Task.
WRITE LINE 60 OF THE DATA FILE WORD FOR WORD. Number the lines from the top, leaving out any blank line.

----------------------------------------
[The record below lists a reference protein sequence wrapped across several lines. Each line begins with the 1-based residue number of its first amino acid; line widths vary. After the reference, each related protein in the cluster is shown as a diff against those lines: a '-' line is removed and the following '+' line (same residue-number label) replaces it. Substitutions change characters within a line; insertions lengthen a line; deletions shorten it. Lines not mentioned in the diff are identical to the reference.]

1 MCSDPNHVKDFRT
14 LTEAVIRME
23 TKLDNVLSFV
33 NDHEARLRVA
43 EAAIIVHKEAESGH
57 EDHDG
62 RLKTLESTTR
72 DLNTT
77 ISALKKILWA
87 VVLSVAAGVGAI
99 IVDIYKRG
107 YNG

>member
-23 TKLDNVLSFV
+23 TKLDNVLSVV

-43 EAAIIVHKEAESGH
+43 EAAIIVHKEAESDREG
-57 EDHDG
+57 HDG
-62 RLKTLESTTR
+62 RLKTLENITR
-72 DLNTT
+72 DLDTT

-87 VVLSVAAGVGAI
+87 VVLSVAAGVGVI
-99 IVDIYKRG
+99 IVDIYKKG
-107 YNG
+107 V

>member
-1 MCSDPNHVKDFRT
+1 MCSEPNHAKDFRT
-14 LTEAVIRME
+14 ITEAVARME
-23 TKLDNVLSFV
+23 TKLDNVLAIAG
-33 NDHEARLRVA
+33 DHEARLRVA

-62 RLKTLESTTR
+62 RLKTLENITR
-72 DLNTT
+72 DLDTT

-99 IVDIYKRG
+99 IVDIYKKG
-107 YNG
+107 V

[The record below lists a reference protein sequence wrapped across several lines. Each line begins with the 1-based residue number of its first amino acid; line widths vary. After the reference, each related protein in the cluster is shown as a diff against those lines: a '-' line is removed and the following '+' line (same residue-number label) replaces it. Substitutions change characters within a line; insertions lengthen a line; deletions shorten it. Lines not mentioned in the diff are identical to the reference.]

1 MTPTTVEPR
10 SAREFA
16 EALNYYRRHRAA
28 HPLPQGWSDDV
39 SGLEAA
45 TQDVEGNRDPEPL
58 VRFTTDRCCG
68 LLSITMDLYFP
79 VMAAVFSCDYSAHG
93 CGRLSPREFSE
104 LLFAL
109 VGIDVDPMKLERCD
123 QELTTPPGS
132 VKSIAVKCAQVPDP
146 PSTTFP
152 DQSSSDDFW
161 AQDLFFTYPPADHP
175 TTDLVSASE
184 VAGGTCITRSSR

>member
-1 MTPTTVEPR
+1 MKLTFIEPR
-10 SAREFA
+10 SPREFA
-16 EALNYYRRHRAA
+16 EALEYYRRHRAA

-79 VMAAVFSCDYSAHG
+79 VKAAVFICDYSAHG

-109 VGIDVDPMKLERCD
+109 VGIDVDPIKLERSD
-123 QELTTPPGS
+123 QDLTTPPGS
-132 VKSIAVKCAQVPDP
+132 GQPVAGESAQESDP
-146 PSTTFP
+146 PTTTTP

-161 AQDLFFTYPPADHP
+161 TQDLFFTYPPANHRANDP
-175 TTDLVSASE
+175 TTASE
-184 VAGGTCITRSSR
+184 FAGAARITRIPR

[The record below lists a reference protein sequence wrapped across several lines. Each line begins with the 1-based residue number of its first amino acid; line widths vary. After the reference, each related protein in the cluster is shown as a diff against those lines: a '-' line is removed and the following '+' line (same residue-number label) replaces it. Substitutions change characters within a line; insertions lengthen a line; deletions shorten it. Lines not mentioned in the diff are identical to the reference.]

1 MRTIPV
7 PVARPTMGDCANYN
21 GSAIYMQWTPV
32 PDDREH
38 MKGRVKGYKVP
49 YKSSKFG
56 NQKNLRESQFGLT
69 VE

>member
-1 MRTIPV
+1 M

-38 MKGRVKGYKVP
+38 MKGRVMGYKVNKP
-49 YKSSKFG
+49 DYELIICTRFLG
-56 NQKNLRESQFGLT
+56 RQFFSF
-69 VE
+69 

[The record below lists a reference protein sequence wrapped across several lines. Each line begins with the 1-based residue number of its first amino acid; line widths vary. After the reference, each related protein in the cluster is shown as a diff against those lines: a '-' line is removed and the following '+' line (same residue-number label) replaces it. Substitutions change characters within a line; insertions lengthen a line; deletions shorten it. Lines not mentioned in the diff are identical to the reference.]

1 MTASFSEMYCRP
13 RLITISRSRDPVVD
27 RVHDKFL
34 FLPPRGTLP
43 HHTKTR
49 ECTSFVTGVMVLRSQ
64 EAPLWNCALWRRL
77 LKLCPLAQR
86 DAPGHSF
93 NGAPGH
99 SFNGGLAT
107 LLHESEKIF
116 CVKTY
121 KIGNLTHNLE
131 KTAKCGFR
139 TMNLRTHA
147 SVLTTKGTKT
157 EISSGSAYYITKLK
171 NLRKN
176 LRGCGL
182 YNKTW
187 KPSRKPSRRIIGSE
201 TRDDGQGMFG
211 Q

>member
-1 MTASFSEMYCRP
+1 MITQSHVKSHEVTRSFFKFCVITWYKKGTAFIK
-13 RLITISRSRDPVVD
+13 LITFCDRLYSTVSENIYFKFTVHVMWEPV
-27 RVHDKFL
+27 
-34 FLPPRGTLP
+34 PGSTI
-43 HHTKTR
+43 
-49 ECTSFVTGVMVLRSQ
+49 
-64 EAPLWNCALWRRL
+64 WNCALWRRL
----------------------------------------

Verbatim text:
109 VGIDVDPMKLERCD